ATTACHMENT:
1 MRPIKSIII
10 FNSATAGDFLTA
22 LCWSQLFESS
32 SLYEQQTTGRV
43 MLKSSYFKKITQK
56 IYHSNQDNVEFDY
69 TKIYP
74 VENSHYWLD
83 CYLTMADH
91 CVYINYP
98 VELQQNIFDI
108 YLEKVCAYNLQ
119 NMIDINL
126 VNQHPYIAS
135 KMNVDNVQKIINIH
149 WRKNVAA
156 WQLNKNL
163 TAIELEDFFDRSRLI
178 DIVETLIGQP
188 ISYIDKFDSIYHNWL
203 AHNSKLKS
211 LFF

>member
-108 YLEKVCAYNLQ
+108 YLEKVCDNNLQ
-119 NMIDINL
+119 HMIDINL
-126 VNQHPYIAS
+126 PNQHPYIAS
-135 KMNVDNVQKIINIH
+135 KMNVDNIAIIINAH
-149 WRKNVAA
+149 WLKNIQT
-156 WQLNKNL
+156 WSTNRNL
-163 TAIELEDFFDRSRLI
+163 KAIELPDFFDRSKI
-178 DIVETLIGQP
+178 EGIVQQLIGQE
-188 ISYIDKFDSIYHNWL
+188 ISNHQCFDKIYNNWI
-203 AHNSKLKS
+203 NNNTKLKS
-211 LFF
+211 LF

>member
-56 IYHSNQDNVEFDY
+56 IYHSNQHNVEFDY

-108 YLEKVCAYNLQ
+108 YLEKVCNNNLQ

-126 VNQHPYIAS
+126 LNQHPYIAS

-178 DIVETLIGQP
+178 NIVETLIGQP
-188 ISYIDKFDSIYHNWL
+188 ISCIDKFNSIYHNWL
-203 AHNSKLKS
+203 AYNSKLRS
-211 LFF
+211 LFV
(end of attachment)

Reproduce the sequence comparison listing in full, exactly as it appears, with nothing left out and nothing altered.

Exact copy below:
1 MRPIKSIII
10 FNSATAGDFLTA
22 LCWSQLFESS
32 SLYEQQTTGRV
43 MLKSSYFKKITQK
56 IYHSNQDNVEFDY
69 TKIYP
74 VENSHYWLD
83 CYLTMADH
91 CVYINYP
98 VELQQNIFDI
108 YLEKVCAYNLQ
119 NMIDINL
126 VNQHPYIAS
135 KMNVDNVQKIINIH
149 WRKNVAA
156 WQLNKNL
163 TAIELEDFFDRSRLI
178 DIVETLIGQP
188 ISYIDKFDSIYHNWL
203 AHNSKLKS
211 LFF

>member
-108 YLEKVCAYNLQ
+108 YLEKVCDNNLQ
-119 NMIDINL
+119 HMIDINL
-126 VNQHPYIAS
+126 PNQHPYIAS
-135 KMNVDNVQKIINIH
+135 KMNVDNIAIIINAH
-149 WRKNVAA
+149 WLKNIQT
-156 WQLNKNL
+156 WSTNRNL
-163 TAIELEDFFDRSRLI
+163 KAIELPDFFDRSKI
-178 DIVETLIGQP
+178 EGIVQQLIGQE
-188 ISYIDKFDSIYHNWL
+188 ISNHQCFDKIYNNWI
-203 AHNSKLKS
+203 NNNTKLKS
-211 LFF
+211 LF

>member
-56 IYHSNQDNVEFDY
+56 IYHSNQHNVEFDY

-108 YLEKVCAYNLQ
+108 YLEKVCNNNLQ

-126 VNQHPYIAS
+126 LNQHPYIAS

-178 DIVETLIGQP
+178 NIVETLIGQP
-188 ISYIDKFDSIYHNWL
+188 ISCIDKFNSIYHNWL
-203 AHNSKLKS
+203 AYNSKLRS
-211 LFF
+211 LFV